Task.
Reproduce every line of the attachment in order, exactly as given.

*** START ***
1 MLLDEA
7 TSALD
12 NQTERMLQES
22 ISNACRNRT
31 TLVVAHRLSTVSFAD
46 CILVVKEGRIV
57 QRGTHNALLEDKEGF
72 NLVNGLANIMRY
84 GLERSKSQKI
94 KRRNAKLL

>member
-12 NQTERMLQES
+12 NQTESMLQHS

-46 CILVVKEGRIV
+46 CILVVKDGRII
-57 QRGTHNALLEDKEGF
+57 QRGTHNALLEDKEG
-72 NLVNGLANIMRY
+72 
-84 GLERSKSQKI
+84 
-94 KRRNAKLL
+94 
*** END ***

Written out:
1 MLLDEA
7 TSALD
12 NQTERMLQES
22 ISNACRNRT
31 TLVVAHRLSTVSFAD
46 CILVVKEGRIV
57 QRGTHNALLEDKEGF
72 NLVNGLANIMRY
84 GLERSKSQKI
94 KRRNAKLL

>member
-12 NQTERMLQES
+12 NQTESMLQHS

-46 CILVVKEGRIV
+46 CILVVKDGRII
-57 QRGTHNALLEDKEGF
+57 QRGTHNALLEDKEG
-72 NLVNGLANIMRY
+72 
-84 GLERSKSQKI
+84 
-94 KRRNAKLL
+94 